269  Forum 2005-2010 (read only) / Frequently-Asked Questions / Re: Assembling my project involving solenoids on: November 21, 2010, 10:52:13 pm
Something like this should work fine:
270  Forum 2005-2010 (read only) / Frequently-Asked Questions / Re: How to enter numerical data? on: October 29, 2010, 02:43:12 pm
Well, I worked hard all week and finally got my sketch to do what I want.
Many thanks to Korman. I'm sure it could be done in a more elegant manner and would appreciate if any of you could take the time to look at it and critique it for me.
/*This sketch reads a numbers from a 4x4 matrix keypad using either decimal
or fractional entry and returns a value in thousandths of an inch. */

#include <Keypad.h>

const byte ROWS = 4; //four rows
const byte COLS = 4; //four columns
char keys[ROWS][COLS] = {
byte rowPins[ROWS] = {5, 4, 3, 2}; //connect to the row pinouts of the keypad
byte colPins[COLS] = {9, 8, 7, 6,}; //connect to the column pinouts of the keypad

Keypad keypad = Keypad( makeKeymap(keys), rowPins, colPins, ROWS, COLS );
long value = 0;                    //value in thousandths of an inch
int dec_switch = 0;                //0=integer entry, 1=decimal entry, 2=fractional entry
int dec_place = 0;                 //tracks decimal place
int frac_switch = 0;               //switches to fraction mode
int numerator;                     //numerator value
int denominator;                   //denominator value
float frac_value;                  //calculated decimal value of fraction

void setup(){

void loop(){
  char key = keypad.getKey();      //read keypad
  switch (key){
        case NO_KEY:
      // No key read. Do nothing

        case '0': case '1': case '2': case '3': case '4':
        case '5': case '6': case '7': case '8': case '9':
        //Serial.print (key);
        if (frac_switch  == 1){                        //prints and evaluates numerator
          numerator = numerator * 10 + key - '0';      //prints and evaluates denominator
          Serial.print (key);
        if (frac_switch  == 2){                        //prints and evaluates denominator
          denominator = denominator * 10 + key - '0';
          Serial.print (key);
        if ( dec_switch == 0 ){                        //prints and evaluates integer
        value = value * 10 + key - '0';
          Serial.print (key);
        else if ( dec_switch == 1 && dec_place < 3){    //prints and evaluates decimal
        value = value * 10 + key - '0';
          dec_place = dec_place + 1;
          Serial.print (key);
        else if (dec_switch == 1 && dec_place == 3) {  //prevents entering extra decimal places
          Serial.println ();
          Serial.print ("Entry complete. Press Enter");

        case 'e':
      // Enter key
        if (frac_switch == 1){                          //multiplier for fractional value
          value = value * 1000;

        if (frac_switch == 0 && dec_place == 0){      
          Serial.print (".000");                         //prints decimal placeholder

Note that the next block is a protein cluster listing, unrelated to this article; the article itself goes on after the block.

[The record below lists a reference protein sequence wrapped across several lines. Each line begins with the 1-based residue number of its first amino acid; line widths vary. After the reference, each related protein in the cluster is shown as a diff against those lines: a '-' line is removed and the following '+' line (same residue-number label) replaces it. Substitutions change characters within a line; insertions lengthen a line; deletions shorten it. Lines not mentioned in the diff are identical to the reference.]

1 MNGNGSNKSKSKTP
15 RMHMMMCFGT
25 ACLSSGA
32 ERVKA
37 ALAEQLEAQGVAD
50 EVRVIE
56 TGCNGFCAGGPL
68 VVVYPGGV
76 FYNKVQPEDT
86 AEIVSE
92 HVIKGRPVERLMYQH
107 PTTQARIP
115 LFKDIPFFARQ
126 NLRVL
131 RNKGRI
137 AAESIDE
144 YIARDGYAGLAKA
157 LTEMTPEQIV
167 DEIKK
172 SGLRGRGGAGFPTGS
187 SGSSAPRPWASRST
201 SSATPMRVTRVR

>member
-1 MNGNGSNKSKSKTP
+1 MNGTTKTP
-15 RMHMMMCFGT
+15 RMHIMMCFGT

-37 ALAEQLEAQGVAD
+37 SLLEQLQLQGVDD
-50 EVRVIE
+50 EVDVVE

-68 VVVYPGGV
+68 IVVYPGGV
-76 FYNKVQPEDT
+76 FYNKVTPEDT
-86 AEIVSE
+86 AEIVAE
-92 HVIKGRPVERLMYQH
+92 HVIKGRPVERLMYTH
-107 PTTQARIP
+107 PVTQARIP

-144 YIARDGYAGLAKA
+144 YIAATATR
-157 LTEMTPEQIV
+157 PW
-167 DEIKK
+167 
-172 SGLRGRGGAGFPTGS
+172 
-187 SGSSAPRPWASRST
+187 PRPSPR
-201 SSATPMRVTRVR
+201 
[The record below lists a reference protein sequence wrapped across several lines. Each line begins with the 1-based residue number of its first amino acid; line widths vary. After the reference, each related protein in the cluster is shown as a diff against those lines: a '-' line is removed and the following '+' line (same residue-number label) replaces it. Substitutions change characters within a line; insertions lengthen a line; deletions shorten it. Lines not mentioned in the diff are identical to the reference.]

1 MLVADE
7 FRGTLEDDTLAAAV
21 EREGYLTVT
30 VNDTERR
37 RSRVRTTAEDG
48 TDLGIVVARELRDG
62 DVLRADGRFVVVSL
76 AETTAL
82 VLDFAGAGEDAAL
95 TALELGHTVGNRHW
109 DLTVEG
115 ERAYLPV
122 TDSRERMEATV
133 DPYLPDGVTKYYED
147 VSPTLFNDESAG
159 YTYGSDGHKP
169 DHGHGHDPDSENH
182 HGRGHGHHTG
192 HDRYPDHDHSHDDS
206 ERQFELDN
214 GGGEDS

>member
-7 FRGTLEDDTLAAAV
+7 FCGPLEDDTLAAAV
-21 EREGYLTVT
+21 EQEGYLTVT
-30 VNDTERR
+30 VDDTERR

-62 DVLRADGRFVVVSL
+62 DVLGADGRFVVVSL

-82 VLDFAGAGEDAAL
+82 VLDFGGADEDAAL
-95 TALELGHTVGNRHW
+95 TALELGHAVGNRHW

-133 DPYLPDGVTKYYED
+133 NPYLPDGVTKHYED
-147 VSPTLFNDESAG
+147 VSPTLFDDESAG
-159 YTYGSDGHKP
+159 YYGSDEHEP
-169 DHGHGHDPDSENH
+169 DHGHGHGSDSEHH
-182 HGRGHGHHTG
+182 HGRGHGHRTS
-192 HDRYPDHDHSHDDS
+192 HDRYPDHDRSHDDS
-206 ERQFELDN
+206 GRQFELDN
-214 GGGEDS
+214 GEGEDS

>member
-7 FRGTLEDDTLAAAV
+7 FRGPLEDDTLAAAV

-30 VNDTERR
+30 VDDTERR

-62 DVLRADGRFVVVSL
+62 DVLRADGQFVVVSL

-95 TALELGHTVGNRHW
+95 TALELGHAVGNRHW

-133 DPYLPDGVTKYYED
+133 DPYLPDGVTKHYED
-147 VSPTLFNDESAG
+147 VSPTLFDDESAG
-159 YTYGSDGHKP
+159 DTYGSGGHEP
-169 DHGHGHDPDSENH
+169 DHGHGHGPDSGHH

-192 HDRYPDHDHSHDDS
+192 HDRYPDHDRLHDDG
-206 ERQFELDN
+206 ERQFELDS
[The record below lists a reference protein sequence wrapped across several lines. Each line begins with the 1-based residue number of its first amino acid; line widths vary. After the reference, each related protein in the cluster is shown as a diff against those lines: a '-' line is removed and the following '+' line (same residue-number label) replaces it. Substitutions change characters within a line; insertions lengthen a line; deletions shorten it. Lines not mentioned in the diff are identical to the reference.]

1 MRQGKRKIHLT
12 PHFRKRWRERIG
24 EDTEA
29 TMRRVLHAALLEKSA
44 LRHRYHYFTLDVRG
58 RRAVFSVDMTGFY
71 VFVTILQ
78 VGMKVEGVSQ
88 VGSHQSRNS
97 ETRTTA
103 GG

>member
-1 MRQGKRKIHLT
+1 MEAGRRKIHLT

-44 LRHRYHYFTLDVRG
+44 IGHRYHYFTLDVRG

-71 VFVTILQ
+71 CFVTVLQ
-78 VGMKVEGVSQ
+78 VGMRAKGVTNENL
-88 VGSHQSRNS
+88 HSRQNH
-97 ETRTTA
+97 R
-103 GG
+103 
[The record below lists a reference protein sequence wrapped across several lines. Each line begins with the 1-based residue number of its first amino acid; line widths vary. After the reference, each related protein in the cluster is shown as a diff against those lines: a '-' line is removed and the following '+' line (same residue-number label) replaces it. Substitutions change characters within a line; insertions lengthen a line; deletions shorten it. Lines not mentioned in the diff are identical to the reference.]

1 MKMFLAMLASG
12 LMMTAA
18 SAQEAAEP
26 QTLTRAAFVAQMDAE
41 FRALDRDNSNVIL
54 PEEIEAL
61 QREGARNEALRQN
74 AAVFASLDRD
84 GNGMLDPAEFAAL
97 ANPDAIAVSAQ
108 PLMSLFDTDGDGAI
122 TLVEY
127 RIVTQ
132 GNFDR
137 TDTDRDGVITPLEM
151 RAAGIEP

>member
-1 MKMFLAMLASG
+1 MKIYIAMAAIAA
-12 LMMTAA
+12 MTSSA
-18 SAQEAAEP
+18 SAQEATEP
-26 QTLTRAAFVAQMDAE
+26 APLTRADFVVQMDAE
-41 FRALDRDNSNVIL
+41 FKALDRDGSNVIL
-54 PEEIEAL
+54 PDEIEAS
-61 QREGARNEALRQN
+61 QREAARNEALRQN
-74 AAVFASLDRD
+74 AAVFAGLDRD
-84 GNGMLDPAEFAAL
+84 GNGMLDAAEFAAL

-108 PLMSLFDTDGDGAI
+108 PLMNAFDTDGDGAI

value = value * 1000;                          //multiplier for integer only decimal value
        else if (frac_switch == 0 && dec_place == 1){  
            Serial.print ("00");                        //prints decimal placeholder  
            value = value * 100;                        //multiplier for decimal place
        else if (frac_switch == 0 && dec_place == 2){
            Serial.print ("0");                          //prints decimal placeholder
            value = value * 10;                          //multiplier for decimal place    
        if (frac_switch == 2) {
          frac_value = (float)numerator/denominator;     //calculates value of fraction
          value = (value + frac_value) * 1000;           //multiplier for decimal place  
              Serial.println ();
              Serial.print ("The current value is: ");
              Serial.print (value);
              Serial.print (" thousandths.");
              Serial.println ();
              //Serial.println (numerator);
              //Serial.println (denominator);
              //Serial.print  (frac_value);
              //Serial.println ();

      // Reset values. The last number is done
      value = 0;      
        dec_switch = 0;
        dec_place = 0;
        frac_switch = 0;
        numerator = 0;
        denominator = 0;
        frac_value = 0;
        case '.':                          
        dec_switch = 1;                  //switches to decimal mode
        Serial.print (".");              //prints decimal point
        case '/':
          if (frac_switch == 0){
          Serial.print ("-");            
          frac_switch = 1;
          dec_switch = 2;
          else if (frac_switch == 1){
            Serial.print ("/");          
            frac_switch = 2;

      // All other keys
      Serial.println ();
      Serial.print ("Criminy! Don't press key '");
      Serial.print (key);
      Serial.println ("'! Another ");
      Serial.print (value);
      Serial.println (" puppies died in China.");

      // Reset value. The last number is done
      value = 0;

While I'm waiting for my LCD display to arrive I will work on some routines to prevent entry of invalid data but I would like to make sure I've got the basic sketch in its best form first.
Thanks again.